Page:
📒Up Down And Sideways ✍ Rachael Stryker
✏Up Down and Sideways Book Summary : Using a “vertical slice” approach, anthropologists critically analyze the relationship between undemocratic uses and abuses of power and the survival of the human species. The contributors scrutinize modern institutions in a variety of regions—from Russia and Mexico to South Korea and the U.S. Up, Down, and Sideways is an ethnographic examination of such phenomena as debtculture, global financial crises, food insecurity, indigenous land and resource appropriation, the mismanagement of health care, andcorporate surrogacy within family life. With a preface by Laura Nader, this isessential reading for anyone seeking solid theories and concrete methods to inform activist scholarship.
📒A Mouth Is Always Muzzled ✍ Natalie Hopkinson
✏A Mouth Is Always Muzzled Book Summary : Longlisted for the PEN/Diamonstein-Spielvogel Award “A deeply felt and passionately expressed manifesto.” —Kirkus Reviews (starred) A meditation in the spirit of John Berger and bell hooks on art as protest, contemplation, and beauty in politically perilous times As people consider how to respond to a resurgence of racist, xenophobic populism, A Mouth Is Always Muzzled tells an extraordinary story of the ways art brings hope in perilous times. Weaving disparate topics from sugar and British colonialism to attacks on free speech and Facebook activism and traveling a jagged path across the Americas, Africa, India, and Europe, Natalie Hopkinson, former culture writer for the Washington Post and The Root, argues that art is where the future is negotiated. Part post-colonial manifesto, part history of British Caribbean, part exploration of art in the modern world, A Mouth Is Always Muzzled is a dazzling analysis of the insistent role of art in contemporary politics and life. In crafted, well-honed prose, Hopkinson knits narratives of culture warriors: painter Bernadette Persaud, poet Ruel Johnson, historian Walter Rodney, novelist John Berger, and provocative African American artist Kara Walker, whose homage to the sugar trade Sugar Sphinx electrified American audiences. A Mouth Is Always Muzzled is a moving meditation documenting the artistic legacy generated in response to white supremacy, brutality, domination, and oppression. In the tradition of Paul Gilroy, it is a cri de coeur for the significance of politically bold—even dangerous—art to all people and nations.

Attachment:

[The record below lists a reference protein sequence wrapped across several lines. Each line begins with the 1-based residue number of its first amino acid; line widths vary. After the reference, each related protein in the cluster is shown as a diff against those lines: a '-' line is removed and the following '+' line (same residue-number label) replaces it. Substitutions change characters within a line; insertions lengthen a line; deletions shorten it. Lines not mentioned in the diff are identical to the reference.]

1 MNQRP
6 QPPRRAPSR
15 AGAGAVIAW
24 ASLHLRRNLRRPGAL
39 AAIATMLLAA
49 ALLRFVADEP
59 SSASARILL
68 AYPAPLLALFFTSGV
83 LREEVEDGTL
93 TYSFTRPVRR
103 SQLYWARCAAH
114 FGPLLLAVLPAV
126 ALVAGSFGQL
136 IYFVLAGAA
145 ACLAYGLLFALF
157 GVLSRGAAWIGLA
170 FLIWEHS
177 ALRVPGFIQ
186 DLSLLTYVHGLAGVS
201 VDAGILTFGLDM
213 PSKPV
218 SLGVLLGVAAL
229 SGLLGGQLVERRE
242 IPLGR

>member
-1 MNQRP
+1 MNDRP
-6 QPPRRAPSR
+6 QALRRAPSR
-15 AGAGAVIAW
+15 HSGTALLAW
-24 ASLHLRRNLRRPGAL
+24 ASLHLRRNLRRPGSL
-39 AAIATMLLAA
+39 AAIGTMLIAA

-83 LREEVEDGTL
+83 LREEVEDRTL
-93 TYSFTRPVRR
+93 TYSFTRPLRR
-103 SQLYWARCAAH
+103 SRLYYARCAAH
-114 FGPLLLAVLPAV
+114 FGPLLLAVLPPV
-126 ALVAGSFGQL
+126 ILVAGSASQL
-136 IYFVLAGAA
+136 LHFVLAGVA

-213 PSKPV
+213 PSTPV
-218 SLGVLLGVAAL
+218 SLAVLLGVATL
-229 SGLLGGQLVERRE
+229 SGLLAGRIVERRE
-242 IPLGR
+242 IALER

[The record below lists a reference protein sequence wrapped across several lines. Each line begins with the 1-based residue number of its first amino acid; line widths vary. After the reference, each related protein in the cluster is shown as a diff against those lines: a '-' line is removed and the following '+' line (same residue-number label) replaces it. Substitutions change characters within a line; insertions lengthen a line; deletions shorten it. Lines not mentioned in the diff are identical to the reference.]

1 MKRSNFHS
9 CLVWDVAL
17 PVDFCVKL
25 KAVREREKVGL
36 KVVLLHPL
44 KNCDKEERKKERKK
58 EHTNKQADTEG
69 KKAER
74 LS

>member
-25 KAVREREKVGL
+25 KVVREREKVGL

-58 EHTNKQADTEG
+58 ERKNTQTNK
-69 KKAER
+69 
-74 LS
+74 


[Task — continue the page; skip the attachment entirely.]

📒Sugar ✍ James Walvin
✏Sugar Book Summary :
📒Sugar The World Corrupted From Slavery To Obesity ✍ James Walvin
✏Sugar The World Corrupted From Slavery to Obesity Book Summary : The modern successor to Sweetness and Power, James Walvin’s Sugar is a rich and engaging work on a topic that continues to change our world. How did a simple commodity, once the prized monopoly of kings and princes, become an essential ingredient in the lives of millions, before mutating yet again into the cause of a global health epidemic? Prior to 1600, sugar was a costly luxury, the domain of the rich. But with the rise of the sugar colonies in the New World over the following century, sugar became cheap, ubiquitous and an everyday necessity. Less than fifty years ago, few people suggested that sugar posed a global health problem. And yet today, sugar is regularly denounced as a dangerous addiction, on a par with tobacco. While sugar consumption remains higher than ever—in some countries as high as 100lbs per head per year—some advertisements even proudly proclaim that their product contains no sugar. How did sugar grow from prize to pariah? Acclaimed historian James Walvin looks at the history of our collective sweet tooth, beginning with the sugar grown by enslaved people who had been uprooted and shipped vast distances to undertake the grueling labor on plantations. The combination of sugar and slavery would transform the tastes of the Western world. Masterfully insightful and probing, James Walvin reveals the relationship between society and sweetness over the past two centuries—and how it explains our conflicted relationship with sugar today.